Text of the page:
Updates, updates, updates!
First Update: Merry Christmas and a Most Blessed Holiday Season to You All!
Second Update: It’s pretty blowy out here on the hook. We’ve had a good solid week-plus of north winds, and the nexxus should be this afternoon when it climbs up in the 30 knot range. Every inch of anchor chain I have is out, and it’s not the wind so much as the wind-wave causing fetch that makes it questionable. I’m holding well, but some of my neighbors are wandering about. Hopefully, the owners return to their boats soon and fix things, or it will be a not fun night out here.
Third Update: 98% of the work I set out to complete has been completed! Bottom work, done. Refrigeration, done. Manual bilge pump re-build, done. Battery ongoing maintenance, done (and doing…). Engine maintenance, done. Rigging maintenance, done. Left to do: saltwater in the galley. I have the equipment and supplies to do this, but I’m trying to decide which thru-hull to T off of. The easiest would be the raw water intake for the engine, but I learned that could cause warranty issues, and possibly affect cooling water for the engine. So, I’m trying to suss that one out. The other project left is to get a downwind sail, and the rigging upgrades to go with it. I can get the sail, but if I don’t have a halyard to raise it with, it won’t do me much good. So, that’s the last of the costly items. The sail/halyard would be a nice-to-have and not a need-to-have before Hawaii. Willow’s in good shape, floating nicely on her new, straight lines, and hanging through the blow.
Fourth Update: The sunrises and sunsets out here have been epic of late. I think there should be a meteor shower coming through the area soon, so that’ll be fun to see.
Fifth Update: Temporarily movin’ on! Looks like Tuesday or Wednesday I’m heading across the Sea to the Mexican mainland for a few weeks. I truly loved the time I spent down in Punta de Mita and La Cruz earlier this year, so I’m heading back. I plan on bypassing Mazatlan this time and just make a straight shot on down to Banderas Bay. It’s about 335 nm as the crow flies, and it’ll be good to make a nice, couple-three day passage. It’ll be really good to get some water moving under Willow’s keel.
Update No. 6: There was a lot of excitement here in the anchorage yesterday. When I was in Marina Palmira, there was a decrepit, 100′ wooden sailboat, theoretically built as a traditional Turkish gullet. It had already ‘fallen over’ at the dock due to it constantly taking on water. When the powers-that-be righted her, they did it in a very creative way and drastically bent one of her masts. Imagine a too-tall mast going under a bridge sideways, and that’s what her rig looked like. She was being pumped out twice a day for over an hour, using 3 high capacity pumps, and in less than 12 hours, she was lying very low and bow down again. Late in the morning yesterday, the unknown powers-that-be decided to tow her to one of the yards adjacent to the anchorage. Winds were out of the north in the high teens, and the outgoing tide was running at 180 degrees to the wind. A dive charter boat, about 50′, was loosely tied to the gullet amidships, and was towing her down the channel. There were a few pangas attending the parade, and they were pushing the bow or stern around at the direction of the dive boat. They made one pass to go through the very crowded anchorage to the end tie of Marina Palmar, changed their mind, and backed out. Then they decided to do it again, but this time with more power. They crossed over a mooring pennant, in the process picking up a 32′ unattended sailboat. They dragged her, and the mooring about 50-75 yards. Trying to figure a way out of that mess, the tow boat decided to untie the tow, leaving the sinking 100′ gullet in the command of a panga(!). As they untied from the gullet, the dive boat gave some power to her starboard engine, kicking the gullet into the port quarter and stern of another sailboat, a 36′ ketch. When this occurred, the ketch’s self-steering vane crumbled and a large solar panel bent in half and shattered. At this point, Gravel off S/V True Companion came on by Willow, and we went off to see if we could help. We would up taking the 32′ sailboat off the side of the gullet and directed another panga to pull us all away. They tried, but we were still secured to the now sunken mooring that had been dragged all over. After releasing that line, the panga pulled us away, and we dropped the anchor in a better, safer location. This boat was being watched by someone whose boat was in drydock, and they soon came out with a key to the cabin. This allowed us to open the seacock for the engine raw water. Soon, we weighed the anchor and motored to an even better, safer-er spot and dropped the hook and ALOT of chain. This boat’s now off my port beam, and I can monitor her position easily. What a mess. Some of the good things were Erik from Arial IV had the whole thing on video. There were some statements made from other powers-that-be that weren’t quite correct, and after viewing the video, they quickly piped down. No one was hurt, no boats were sunk, but what a mess. It’s a shame they didn’t wait for Tuesday when the breeze is supposed to be absent or in the single digits.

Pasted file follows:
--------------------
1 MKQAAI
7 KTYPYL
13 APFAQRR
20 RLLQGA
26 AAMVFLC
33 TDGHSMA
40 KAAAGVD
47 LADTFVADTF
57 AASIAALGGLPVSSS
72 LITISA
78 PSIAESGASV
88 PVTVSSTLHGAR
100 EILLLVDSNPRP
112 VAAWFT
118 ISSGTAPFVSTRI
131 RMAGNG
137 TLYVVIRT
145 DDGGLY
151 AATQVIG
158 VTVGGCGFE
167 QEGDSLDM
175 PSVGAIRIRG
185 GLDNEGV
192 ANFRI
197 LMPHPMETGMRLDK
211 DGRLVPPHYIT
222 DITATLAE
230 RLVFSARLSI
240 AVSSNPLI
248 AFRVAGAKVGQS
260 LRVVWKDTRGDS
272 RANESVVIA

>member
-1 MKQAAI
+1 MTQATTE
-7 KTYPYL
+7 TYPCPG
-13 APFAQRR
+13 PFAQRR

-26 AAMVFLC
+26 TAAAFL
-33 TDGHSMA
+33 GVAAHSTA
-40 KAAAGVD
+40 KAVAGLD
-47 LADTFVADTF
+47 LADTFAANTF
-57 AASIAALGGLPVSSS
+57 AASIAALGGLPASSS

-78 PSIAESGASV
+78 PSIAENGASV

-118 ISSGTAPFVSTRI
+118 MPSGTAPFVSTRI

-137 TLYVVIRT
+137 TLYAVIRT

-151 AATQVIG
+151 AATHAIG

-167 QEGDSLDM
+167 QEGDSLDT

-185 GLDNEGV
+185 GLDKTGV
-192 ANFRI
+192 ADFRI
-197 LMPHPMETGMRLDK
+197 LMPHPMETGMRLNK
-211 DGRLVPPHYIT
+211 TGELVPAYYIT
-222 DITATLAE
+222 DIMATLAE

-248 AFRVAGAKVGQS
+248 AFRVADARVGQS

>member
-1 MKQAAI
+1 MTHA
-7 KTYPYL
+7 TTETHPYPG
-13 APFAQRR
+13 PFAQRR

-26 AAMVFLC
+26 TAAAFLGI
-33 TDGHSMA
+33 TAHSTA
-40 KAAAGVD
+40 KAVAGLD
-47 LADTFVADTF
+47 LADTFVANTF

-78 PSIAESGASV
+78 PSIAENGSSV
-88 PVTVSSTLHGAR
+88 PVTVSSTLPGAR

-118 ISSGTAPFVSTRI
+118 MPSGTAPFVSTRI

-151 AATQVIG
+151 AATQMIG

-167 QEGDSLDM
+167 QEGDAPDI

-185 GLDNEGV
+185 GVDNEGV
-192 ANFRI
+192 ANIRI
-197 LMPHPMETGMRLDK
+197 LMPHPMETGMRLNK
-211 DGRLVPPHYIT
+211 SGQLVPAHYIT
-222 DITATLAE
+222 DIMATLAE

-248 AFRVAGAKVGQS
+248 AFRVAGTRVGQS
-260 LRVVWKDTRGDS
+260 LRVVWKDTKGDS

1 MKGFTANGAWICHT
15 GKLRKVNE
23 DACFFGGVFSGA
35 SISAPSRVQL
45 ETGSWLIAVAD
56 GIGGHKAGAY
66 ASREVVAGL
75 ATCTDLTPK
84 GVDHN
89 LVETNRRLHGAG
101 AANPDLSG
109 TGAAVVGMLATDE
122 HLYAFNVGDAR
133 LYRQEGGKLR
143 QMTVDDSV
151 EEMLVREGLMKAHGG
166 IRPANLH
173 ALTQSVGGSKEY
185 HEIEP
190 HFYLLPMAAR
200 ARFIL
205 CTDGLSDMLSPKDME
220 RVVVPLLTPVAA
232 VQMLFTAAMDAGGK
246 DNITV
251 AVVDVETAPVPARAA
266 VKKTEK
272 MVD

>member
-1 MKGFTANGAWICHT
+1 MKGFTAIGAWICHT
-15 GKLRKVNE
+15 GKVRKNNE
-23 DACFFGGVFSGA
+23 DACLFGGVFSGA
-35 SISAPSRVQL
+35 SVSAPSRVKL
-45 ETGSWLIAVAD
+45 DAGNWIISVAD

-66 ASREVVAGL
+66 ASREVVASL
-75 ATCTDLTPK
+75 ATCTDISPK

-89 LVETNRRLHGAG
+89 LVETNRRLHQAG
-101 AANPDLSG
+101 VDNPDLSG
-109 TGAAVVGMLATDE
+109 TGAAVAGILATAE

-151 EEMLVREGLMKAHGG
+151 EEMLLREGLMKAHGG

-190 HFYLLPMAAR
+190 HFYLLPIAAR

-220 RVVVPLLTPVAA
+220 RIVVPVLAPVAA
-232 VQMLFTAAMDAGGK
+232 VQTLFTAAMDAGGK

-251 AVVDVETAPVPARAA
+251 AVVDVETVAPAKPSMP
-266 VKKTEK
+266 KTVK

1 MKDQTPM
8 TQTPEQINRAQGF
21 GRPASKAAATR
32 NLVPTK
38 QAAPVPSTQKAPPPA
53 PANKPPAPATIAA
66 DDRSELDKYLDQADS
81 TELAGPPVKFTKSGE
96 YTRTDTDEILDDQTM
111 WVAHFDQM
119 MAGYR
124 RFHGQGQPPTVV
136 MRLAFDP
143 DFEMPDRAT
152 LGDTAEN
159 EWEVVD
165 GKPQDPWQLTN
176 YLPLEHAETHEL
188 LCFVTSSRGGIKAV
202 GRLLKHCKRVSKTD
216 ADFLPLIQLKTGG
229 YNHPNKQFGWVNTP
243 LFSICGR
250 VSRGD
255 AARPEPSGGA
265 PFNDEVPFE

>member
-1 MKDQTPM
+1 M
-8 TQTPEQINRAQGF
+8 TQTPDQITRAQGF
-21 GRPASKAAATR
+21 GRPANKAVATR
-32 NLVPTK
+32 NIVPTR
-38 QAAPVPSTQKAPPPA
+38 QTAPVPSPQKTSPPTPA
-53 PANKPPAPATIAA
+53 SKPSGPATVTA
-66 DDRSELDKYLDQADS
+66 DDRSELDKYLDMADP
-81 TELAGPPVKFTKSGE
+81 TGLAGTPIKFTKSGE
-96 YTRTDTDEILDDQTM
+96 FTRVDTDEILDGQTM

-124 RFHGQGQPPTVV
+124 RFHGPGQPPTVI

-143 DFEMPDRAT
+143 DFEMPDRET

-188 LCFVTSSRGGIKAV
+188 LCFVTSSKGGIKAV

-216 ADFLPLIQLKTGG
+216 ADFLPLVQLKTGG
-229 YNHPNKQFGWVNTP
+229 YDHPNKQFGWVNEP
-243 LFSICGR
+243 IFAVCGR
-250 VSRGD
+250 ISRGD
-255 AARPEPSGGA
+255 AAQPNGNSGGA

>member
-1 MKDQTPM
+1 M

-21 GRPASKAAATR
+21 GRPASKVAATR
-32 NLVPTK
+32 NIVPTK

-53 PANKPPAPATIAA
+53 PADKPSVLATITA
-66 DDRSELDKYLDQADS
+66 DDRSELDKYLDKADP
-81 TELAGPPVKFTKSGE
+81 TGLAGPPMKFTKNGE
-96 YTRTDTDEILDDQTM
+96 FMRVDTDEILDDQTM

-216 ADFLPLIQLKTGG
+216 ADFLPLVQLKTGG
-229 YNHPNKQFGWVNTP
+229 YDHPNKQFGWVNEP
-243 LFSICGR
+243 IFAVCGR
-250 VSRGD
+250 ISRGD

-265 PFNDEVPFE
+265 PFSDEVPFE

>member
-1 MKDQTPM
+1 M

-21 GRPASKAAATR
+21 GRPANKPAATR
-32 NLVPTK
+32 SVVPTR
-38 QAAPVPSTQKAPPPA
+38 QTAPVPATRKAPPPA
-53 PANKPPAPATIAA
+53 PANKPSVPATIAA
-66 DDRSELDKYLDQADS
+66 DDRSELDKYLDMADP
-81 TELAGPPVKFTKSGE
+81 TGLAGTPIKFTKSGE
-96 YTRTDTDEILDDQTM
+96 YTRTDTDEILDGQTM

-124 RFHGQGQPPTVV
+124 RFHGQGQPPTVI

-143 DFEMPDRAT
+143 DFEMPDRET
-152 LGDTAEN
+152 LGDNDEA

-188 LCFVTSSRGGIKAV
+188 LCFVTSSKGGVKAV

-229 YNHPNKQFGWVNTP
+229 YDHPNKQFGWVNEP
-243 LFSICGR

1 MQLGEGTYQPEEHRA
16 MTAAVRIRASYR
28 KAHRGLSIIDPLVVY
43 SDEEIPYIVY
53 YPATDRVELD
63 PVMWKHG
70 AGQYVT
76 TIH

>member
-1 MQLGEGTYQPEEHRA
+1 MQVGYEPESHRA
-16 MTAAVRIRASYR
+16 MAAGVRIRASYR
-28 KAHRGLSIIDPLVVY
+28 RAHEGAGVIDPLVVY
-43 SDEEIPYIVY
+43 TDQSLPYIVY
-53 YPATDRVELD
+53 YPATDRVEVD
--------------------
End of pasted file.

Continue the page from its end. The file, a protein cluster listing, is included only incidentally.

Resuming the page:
I’ll post again once I arrive down south. Until then, have a most blessed season, take good care of each other, and know I love and miss all of you. Merry Christmas!!